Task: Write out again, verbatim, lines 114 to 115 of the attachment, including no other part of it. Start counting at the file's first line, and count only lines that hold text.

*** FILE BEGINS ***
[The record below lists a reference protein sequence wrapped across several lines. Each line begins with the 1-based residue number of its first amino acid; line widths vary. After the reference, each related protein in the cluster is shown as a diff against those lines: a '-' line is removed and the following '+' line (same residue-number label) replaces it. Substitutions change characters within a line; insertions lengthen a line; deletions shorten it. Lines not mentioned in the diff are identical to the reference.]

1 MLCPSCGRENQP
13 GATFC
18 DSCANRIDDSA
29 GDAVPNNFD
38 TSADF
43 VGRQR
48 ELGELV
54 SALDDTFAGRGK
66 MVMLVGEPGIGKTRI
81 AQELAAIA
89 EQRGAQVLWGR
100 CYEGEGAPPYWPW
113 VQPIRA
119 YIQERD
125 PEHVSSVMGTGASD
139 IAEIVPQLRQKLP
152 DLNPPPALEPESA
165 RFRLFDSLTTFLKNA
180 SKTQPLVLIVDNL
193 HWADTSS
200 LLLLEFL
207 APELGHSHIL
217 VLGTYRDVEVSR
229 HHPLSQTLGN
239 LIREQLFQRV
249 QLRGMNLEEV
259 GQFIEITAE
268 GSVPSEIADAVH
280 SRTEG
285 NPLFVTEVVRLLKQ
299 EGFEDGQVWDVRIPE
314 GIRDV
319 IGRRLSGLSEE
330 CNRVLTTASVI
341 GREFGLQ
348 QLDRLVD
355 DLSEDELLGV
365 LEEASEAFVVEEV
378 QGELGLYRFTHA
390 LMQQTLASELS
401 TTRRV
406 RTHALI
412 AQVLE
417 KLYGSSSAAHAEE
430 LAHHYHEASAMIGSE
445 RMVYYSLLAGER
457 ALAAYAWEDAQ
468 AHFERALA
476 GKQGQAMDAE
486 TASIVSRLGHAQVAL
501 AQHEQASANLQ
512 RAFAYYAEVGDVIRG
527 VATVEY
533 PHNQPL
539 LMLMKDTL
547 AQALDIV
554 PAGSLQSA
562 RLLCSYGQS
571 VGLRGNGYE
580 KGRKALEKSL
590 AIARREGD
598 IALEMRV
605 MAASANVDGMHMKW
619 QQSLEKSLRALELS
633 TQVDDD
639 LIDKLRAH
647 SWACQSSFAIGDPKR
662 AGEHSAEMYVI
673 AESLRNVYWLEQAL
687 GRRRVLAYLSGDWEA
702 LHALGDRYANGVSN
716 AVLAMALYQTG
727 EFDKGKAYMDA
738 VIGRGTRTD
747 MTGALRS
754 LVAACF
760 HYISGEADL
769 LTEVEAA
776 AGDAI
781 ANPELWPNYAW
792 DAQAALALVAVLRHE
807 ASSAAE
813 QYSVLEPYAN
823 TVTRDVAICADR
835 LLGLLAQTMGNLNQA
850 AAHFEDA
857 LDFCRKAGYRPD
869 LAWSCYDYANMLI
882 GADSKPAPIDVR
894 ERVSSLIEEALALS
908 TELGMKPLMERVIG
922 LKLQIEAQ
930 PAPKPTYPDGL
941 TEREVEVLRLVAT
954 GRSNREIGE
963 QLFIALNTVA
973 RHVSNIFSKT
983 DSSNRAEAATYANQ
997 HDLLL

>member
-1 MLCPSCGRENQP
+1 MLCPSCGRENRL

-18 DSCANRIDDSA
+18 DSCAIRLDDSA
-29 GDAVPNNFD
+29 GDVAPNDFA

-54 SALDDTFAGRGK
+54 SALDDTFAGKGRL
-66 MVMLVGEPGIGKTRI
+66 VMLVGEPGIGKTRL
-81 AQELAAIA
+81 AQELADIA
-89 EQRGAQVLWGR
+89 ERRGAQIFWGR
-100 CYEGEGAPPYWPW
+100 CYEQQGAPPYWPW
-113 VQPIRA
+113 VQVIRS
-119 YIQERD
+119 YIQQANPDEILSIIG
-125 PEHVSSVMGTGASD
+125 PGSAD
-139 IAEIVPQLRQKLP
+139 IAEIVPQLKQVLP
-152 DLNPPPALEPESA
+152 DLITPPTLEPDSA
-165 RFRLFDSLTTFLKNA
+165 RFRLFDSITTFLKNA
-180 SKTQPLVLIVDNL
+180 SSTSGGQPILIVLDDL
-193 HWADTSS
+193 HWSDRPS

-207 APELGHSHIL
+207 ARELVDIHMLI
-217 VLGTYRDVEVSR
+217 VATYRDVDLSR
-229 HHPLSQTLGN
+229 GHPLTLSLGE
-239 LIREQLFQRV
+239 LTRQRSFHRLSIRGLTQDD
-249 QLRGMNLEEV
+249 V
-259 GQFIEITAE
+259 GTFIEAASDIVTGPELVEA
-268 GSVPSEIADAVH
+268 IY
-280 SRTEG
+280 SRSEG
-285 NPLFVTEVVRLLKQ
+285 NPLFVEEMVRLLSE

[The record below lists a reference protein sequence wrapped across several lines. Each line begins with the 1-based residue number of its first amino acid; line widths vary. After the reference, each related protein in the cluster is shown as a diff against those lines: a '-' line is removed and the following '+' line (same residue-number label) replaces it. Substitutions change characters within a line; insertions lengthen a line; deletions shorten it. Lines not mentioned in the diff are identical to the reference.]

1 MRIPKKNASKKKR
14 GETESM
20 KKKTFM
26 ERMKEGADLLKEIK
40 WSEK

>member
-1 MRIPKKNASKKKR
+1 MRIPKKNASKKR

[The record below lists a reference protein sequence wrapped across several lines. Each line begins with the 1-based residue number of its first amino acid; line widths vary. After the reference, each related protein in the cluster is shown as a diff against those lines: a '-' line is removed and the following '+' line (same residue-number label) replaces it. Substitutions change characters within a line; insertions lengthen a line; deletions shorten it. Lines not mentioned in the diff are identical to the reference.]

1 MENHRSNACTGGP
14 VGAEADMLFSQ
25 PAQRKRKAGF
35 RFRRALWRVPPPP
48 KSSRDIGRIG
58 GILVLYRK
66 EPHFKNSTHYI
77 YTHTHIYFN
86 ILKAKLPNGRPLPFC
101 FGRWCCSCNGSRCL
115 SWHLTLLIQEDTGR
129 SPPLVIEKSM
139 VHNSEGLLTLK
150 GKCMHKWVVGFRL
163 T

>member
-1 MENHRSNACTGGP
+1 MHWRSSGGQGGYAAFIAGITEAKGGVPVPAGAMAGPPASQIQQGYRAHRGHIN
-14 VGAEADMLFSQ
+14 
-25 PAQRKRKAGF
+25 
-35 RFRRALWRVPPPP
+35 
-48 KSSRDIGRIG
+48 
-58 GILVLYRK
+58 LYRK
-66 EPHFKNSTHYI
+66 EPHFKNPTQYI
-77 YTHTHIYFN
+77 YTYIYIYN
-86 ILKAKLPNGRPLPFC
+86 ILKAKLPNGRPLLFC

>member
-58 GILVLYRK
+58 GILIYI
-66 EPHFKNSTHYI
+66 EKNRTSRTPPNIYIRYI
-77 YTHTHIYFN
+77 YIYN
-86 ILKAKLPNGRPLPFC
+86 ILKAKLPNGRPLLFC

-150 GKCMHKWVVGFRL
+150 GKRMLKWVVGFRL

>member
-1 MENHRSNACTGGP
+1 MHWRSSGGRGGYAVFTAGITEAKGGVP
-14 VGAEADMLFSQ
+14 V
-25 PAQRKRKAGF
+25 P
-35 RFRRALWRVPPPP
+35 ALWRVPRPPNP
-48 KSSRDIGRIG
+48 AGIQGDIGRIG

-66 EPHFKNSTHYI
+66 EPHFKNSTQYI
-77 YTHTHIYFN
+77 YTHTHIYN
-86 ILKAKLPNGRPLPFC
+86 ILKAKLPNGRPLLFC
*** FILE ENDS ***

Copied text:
-89 EQRGAQVLWGR
+89 ERRGAQIFWGR